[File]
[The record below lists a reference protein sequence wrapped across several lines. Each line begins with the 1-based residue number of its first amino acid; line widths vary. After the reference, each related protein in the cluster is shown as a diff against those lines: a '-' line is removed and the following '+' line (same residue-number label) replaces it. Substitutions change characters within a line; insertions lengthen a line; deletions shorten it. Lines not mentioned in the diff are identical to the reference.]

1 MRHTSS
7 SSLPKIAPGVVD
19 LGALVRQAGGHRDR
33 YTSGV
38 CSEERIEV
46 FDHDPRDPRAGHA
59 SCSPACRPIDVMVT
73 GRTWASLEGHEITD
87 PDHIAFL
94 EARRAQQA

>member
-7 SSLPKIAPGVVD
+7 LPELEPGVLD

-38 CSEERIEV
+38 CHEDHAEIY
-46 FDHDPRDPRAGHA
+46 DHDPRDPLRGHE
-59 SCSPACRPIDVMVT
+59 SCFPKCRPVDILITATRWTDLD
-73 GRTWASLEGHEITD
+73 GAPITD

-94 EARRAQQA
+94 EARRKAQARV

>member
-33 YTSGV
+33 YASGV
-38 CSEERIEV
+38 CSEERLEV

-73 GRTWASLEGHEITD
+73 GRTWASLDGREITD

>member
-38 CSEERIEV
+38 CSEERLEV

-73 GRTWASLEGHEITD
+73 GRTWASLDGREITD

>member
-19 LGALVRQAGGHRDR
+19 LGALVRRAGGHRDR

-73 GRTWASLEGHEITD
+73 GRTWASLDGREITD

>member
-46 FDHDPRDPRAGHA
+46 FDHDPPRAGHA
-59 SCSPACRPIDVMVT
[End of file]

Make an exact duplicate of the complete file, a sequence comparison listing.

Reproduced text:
[The record below lists a reference protein sequence wrapped across several lines. Each line begins with the 1-based residue number of its first amino acid; line widths vary. After the reference, each related protein in the cluster is shown as a diff against those lines: a '-' line is removed and the following '+' line (same residue-number label) replaces it. Substitutions change characters within a line; insertions lengthen a line; deletions shorten it. Lines not mentioned in the diff are identical to the reference.]

1 MRHTSS
7 SSLPKIAPGVVD
19 LGALVRQAGGHRDR
33 YTSGV
38 CSEERIEV
46 FDHDPRDPRAGHA
59 SCSPACRPIDVMVT
73 GRTWASLEGHEITD
87 PDHIAFL
94 EARRAQQA

>member
-7 SSLPKIAPGVVD
+7 LPELEPGVLD

-38 CSEERIEV
+38 CHEDHAEIY
-46 FDHDPRDPRAGHA
+46 DHDPRDPLRGHE
-59 SCSPACRPIDVMVT
+59 SCFPKCRPVDILITATRWTDLD
-73 GRTWASLEGHEITD
+73 GAPITD

-94 EARRAQQA
+94 EARRKAQARV

>member
-33 YTSGV
+33 YASGV
-38 CSEERIEV
+38 CSEERLEV

-73 GRTWASLEGHEITD
+73 GRTWASLDGREITD

>member
-38 CSEERIEV
+38 CSEERLEV

-73 GRTWASLEGHEITD
+73 GRTWASLDGREITD

>member
-19 LGALVRQAGGHRDR
+19 LGALVRRAGGHRDR

-73 GRTWASLEGHEITD
+73 GRTWASLDGREITD

>member
-46 FDHDPRDPRAGHA
+46 FDHDPPRAGHA
-59 SCSPACRPIDVMVT